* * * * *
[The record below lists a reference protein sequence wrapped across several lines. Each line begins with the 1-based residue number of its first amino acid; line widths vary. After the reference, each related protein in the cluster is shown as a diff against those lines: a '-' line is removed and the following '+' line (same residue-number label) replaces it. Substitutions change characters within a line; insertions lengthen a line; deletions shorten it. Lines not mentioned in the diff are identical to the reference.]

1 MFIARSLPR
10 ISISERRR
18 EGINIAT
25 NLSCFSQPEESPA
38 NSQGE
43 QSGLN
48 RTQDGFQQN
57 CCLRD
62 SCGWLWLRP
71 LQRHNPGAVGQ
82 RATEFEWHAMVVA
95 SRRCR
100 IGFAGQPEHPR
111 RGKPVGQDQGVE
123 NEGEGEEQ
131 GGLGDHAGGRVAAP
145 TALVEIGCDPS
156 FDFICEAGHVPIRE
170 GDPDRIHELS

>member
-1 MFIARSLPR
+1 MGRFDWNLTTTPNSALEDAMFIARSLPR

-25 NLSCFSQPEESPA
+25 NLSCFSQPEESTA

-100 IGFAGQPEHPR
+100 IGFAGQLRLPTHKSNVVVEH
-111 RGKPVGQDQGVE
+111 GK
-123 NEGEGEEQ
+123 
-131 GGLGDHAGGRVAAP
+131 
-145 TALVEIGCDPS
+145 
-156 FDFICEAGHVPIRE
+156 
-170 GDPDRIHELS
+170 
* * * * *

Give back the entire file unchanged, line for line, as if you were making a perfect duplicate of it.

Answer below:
[The record below lists a reference protein sequence wrapped across several lines. Each line begins with the 1-based residue number of its first amino acid; line widths vary. After the reference, each related protein in the cluster is shown as a diff against those lines: a '-' line is removed and the following '+' line (same residue-number label) replaces it. Substitutions change characters within a line; insertions lengthen a line; deletions shorten it. Lines not mentioned in the diff are identical to the reference.]

1 MFIARSLPR
10 ISISERRR
18 EGINIAT
25 NLSCFSQPEESPA
38 NSQGE
43 QSGLN
48 RTQDGFQQN
57 CCLRD
62 SCGWLWLRP
71 LQRHNPGAVGQ
82 RATEFEWHAMVVA
95 SRRCR
100 IGFAGQPEHPR
111 RGKPVGQDQGVE
123 NEGEGEEQ
131 GGLGDHAGGRVAAP
145 TALVEIGCDPS
156 FDFICEAGHVPIRE
170 GDPDRIHELS

>member
-1 MFIARSLPR
+1 MGRFDWNLTTTPNSALEDAMFIARSLPR

-25 NLSCFSQPEESPA
+25 NLSCFSQPEESTA

-100 IGFAGQPEHPR
+100 IGFAGQLRLPTHKSNVVVEH
-111 RGKPVGQDQGVE
+111 GK
-123 NEGEGEEQ
+123 
-131 GGLGDHAGGRVAAP
+131 
-145 TALVEIGCDPS
+145 
-156 FDFICEAGHVPIRE
+156 
-170 GDPDRIHELS
+170 